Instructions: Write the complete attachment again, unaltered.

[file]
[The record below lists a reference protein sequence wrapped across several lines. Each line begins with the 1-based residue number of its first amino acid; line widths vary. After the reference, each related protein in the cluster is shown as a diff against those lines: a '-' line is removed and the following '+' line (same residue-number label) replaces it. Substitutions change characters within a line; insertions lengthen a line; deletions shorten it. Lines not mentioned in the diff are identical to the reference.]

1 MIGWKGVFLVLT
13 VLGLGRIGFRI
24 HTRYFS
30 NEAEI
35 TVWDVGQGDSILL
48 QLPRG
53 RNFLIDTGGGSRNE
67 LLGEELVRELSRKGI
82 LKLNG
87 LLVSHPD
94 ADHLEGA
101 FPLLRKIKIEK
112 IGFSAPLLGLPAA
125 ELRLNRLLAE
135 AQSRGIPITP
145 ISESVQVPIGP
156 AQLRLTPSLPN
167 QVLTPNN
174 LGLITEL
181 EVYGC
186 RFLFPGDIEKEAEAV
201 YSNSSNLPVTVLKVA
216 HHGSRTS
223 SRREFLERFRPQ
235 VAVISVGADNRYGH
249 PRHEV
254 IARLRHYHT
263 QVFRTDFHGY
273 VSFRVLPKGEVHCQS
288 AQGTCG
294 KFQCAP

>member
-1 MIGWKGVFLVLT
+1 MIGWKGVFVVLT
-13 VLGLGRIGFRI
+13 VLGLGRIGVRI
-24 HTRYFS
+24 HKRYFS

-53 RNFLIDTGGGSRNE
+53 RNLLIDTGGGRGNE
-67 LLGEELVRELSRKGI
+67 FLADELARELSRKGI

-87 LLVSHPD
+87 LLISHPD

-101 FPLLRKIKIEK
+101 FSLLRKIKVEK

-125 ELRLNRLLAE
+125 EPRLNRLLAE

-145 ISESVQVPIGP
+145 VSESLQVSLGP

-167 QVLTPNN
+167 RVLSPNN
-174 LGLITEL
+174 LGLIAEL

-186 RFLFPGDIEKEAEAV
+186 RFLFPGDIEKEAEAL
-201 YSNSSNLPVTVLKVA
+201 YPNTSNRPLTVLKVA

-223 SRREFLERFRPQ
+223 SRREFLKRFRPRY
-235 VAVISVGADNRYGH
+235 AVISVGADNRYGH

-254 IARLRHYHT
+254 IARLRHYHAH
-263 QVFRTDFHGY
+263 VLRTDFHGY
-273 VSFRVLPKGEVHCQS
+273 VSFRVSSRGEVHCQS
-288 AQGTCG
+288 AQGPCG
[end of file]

[The record below lists a reference protein sequence wrapped across several lines. Each line begins with the 1-based residue number of its first amino acid; line widths vary. After the reference, each related protein in the cluster is shown as a diff against those lines: a '-' line is removed and the following '+' line (same residue-number label) replaces it. Substitutions change characters within a line; insertions lengthen a line; deletions shorten it. Lines not mentioned in the diff are identical to the reference.]

1 MIGWKGVFLVLT
13 VLGLGRIGFRI
24 HTRYFS
30 NEAEI
35 TVWDVGQGDSILL
48 QLPRG
53 RNFLIDTGGGSRNE
67 LLGEELVRELSRKGI
82 LKLNG
87 LLVSHPD
94 ADHLEGA
101 FPLLRKIKIEK
112 IGFSAPLLGLPAA
125 ELRLNRLLAE
135 AQSRGIPITP
145 ISESVQVPIGP
156 AQLRLTPSLPN
167 QVLTPNN
174 LGLITEL
181 EVYGC
186 RFLFPGDIEKEAEAV
201 YSNSSNLPVTVLKVA
216 HHGSRTS
223 SRREFLERFRPQ
235 VAVISVGADNRYGH
249 PRHEV
254 IARLRHYHT
263 QVFRTDFHGY
273 VSFRVLPKGEVHCQS
288 AQGTCG
294 KFQCAP

>member
-1 MIGWKGVFLVLT
+1 MIGWKGVFVVLT
-13 VLGLGRIGFRI
+13 VLGLGRIGVRI
-24 HTRYFS
+24 HKRYFS

-53 RNFLIDTGGGSRNE
+53 RNLLIDTGGGRGNE
-67 LLGEELVRELSRKGI
+67 FLADELARELSRKGI

-87 LLVSHPD
+87 LLISHPD

-101 FPLLRKIKIEK
+101 FSLLRKIKVEK

-125 ELRLNRLLAE
+125 EPRLNRLLAE

-145 ISESVQVPIGP
+145 VSESLQVSLGP

-167 QVLTPNN
+167 RVLSPNN
-174 LGLITEL
+174 LGLIAEL

-186 RFLFPGDIEKEAEAV
+186 RFLFPGDIEKEAEAL
-201 YSNSSNLPVTVLKVA
+201 YPNTSNRPLTVLKVA

-223 SRREFLERFRPQ
+223 SRREFLKRFRPRY
-235 VAVISVGADNRYGH
+235 AVISVGADNRYGH

-254 IARLRHYHT
+254 IARLRHYHAH
-263 QVFRTDFHGY
+263 VLRTDFHGY
-273 VSFRVLPKGEVHCQS
+273 VSFRVSSRGEVHCQS
-288 AQGTCG
+288 AQGPCG